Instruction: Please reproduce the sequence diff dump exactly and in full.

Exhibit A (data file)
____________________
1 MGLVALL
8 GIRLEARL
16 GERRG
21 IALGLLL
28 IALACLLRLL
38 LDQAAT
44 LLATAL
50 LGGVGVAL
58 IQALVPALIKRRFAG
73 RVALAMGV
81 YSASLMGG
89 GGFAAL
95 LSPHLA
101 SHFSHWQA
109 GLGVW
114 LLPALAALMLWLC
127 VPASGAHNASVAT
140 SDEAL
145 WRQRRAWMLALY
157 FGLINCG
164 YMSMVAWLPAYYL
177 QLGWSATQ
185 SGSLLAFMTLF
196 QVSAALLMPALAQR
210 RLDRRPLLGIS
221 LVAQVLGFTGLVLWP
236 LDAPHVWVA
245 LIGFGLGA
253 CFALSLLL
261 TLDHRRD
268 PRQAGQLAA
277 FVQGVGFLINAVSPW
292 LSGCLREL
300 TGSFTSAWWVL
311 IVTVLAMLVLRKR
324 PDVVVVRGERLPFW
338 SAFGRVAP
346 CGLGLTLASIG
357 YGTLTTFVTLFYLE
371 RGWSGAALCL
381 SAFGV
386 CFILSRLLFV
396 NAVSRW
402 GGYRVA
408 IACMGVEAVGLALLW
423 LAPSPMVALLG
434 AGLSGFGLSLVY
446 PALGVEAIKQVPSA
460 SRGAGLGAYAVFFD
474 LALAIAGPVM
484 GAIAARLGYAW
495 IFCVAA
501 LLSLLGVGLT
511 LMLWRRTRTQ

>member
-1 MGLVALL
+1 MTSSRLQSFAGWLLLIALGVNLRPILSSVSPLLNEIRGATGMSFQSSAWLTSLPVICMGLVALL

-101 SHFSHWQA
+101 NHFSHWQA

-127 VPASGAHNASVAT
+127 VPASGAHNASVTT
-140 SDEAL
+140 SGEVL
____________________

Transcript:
1 MGLVALL
8 GIRLEARL
16 GERRG
21 IALGLLL
28 IALACLLRLL
38 LDQAAT
44 LLATAL
50 LGGVGVAL
58 IQALVPALIKRRFAG
73 RVALAMGV
81 YSASLMGG
89 GGFAAL
95 LSPHLA
101 SHFSHWQA
109 GLGVW
114 LLPALAALMLWLC
127 VPASGAHNASVAT
140 SDEAL
145 WRQRRAWMLALY
157 FGLINCG
164 YMSMVAWLPAYYL
177 QLGWSATQ
185 SGSLLAFMTLF
196 QVSAALLMPALAQR
210 RLDRRPLLGIS
221 LVAQVLGFTGLVLWP
236 LDAPHVWVA
245 LIGFGLGA
253 CFALSLLL
261 TLDHRRD
268 PRQAGQLAA
277 FVQGVGFLINAVSPW
292 LSGCLREL
300 TGSFTSAWWVL
311 IVTVLAMLVLRKR
324 PDVVVVRGERLPFW
338 SAFGRVAP
346 CGLGLTLASIG
357 YGTLTTFVTLFYLE
371 RGWSGAALCL
381 SAFGV
386 CFILSRLLFV
396 NAVSRW
402 GGYRVA
408 IACMGVEAVGLALLW
423 LAPSPMVALLG
434 AGLSGFGLSLVY
446 PALGVEAIKQVPSA
460 SRGAGLGAYAVFFD
474 LALAIAGPVM
484 GAIAARLGYAW
495 IFCVAA
501 LLSLLGVGLT
511 LMLWRRTRTQ

>member
-1 MGLVALL
+1 MTSSRLQSFAGWLLLIALGVNLRPILSSVSPLLNEIRGATGMSFQSSAWLTSLPVICMGLVALL

-101 SHFSHWQA
+101 NHFSHWQA

-127 VPASGAHNASVAT
+127 VPASGAHNASVTT
-140 SDEAL
+140 SGEVL